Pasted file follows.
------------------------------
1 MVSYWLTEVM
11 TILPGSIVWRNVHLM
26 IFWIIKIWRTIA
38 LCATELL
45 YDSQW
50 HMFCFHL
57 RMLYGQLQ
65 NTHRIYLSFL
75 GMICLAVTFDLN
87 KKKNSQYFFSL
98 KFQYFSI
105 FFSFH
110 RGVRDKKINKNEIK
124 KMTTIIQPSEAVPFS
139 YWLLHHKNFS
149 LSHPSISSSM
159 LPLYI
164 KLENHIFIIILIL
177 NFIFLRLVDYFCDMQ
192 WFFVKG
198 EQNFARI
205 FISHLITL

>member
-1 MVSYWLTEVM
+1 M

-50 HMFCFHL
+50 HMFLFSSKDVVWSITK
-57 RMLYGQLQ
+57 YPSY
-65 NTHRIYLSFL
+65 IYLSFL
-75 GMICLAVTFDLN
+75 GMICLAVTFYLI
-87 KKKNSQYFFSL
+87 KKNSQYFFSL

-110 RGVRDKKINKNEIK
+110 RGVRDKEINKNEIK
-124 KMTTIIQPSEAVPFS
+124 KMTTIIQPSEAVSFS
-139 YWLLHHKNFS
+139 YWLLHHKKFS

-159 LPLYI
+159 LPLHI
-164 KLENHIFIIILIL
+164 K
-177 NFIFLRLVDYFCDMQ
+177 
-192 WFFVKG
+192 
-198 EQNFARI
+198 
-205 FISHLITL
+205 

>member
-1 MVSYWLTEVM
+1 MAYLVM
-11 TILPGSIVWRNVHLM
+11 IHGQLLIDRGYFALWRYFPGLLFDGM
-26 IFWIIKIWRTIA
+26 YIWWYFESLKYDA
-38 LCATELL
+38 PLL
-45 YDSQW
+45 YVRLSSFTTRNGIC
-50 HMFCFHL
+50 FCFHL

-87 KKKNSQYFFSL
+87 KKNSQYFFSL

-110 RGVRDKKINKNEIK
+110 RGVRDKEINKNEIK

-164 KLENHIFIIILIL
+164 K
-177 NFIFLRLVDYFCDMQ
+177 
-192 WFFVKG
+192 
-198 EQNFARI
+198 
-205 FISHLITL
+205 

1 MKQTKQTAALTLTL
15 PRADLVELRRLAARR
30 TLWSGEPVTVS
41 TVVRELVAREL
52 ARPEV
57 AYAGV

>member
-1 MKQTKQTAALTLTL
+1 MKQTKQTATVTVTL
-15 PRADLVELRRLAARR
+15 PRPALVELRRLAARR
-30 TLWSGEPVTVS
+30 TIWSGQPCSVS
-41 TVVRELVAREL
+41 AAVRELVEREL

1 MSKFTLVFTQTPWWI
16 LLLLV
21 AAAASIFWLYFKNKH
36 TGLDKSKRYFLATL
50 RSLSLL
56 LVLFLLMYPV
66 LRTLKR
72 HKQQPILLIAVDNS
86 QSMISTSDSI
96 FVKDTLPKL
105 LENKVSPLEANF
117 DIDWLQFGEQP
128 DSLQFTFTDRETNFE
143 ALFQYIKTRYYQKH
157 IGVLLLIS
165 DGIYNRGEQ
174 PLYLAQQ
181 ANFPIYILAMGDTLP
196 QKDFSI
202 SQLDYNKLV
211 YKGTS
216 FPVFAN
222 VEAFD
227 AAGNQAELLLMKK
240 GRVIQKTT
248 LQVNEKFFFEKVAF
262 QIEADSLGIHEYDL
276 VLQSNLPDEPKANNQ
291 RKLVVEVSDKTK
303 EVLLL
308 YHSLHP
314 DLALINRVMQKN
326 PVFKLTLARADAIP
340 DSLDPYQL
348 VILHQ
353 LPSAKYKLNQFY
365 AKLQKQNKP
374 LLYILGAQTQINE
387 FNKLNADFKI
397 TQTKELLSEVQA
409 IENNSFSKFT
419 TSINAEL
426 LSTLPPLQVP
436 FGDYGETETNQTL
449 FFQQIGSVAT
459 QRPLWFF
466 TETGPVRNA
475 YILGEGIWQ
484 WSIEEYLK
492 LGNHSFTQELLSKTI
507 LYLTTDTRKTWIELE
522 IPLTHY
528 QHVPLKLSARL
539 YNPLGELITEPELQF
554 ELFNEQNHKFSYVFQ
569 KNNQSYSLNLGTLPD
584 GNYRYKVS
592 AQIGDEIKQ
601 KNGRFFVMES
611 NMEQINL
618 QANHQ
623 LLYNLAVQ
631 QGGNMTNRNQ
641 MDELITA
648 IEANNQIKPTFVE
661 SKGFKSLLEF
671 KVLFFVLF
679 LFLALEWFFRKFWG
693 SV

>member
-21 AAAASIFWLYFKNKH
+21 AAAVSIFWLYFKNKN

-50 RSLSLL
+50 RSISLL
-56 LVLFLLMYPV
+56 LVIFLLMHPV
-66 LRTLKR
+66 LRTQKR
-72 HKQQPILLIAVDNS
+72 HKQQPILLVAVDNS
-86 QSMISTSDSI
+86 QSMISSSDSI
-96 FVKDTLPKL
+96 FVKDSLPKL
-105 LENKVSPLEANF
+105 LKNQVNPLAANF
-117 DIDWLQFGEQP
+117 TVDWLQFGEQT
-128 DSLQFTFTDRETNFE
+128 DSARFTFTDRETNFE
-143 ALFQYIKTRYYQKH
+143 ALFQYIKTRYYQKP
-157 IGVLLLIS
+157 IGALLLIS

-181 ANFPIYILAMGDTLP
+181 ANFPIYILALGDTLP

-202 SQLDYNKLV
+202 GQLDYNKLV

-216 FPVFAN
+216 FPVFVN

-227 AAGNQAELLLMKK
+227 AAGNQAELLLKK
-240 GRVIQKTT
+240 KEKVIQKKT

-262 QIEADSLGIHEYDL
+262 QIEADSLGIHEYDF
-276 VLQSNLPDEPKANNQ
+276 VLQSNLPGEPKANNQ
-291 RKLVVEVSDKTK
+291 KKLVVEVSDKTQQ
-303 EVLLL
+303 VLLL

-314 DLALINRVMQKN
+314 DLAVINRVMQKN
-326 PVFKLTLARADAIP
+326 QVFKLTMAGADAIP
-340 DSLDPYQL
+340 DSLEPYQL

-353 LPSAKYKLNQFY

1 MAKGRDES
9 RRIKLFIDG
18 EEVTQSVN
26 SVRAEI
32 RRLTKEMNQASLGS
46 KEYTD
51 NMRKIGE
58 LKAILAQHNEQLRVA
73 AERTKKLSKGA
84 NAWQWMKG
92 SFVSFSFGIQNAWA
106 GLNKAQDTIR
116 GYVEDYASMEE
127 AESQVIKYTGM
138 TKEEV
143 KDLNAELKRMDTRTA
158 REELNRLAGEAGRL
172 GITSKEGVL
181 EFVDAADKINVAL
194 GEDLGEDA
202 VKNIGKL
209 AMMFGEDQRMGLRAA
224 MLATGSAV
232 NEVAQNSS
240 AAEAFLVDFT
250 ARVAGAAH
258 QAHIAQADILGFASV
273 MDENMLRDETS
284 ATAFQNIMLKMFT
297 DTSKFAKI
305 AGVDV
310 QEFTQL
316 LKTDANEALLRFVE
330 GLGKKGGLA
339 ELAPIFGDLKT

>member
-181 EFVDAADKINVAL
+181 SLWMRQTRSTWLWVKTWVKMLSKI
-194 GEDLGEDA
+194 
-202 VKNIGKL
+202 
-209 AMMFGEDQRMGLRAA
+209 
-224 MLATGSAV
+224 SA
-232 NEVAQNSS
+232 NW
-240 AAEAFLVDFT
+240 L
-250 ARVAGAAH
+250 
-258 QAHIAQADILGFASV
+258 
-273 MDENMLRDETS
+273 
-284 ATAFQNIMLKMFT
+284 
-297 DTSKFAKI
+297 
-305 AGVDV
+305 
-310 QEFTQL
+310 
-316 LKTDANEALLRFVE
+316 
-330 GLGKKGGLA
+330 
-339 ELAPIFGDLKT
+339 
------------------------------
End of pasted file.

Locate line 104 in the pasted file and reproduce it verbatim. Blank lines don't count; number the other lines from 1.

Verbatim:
86 QSMISTSDSI